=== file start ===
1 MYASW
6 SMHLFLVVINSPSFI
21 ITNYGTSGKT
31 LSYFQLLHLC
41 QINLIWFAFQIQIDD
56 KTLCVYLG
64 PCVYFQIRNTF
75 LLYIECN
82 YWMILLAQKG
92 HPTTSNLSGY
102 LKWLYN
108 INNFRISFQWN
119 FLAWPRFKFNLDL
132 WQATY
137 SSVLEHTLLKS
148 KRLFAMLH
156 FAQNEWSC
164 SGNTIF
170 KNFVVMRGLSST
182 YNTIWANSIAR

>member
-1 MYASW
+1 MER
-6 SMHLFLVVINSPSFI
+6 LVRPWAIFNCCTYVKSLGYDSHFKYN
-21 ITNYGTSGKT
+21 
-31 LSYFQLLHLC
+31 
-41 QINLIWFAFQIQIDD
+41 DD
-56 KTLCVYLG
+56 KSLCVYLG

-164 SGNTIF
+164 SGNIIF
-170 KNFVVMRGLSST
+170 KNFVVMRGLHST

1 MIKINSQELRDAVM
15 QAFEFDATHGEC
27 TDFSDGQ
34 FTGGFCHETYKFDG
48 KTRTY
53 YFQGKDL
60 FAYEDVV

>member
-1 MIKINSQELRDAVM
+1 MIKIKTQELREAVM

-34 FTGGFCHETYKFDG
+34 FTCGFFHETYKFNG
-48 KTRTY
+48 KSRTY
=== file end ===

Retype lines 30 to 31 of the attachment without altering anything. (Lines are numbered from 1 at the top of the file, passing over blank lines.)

-41 QINLIWFAFQIQIDD
+41 DD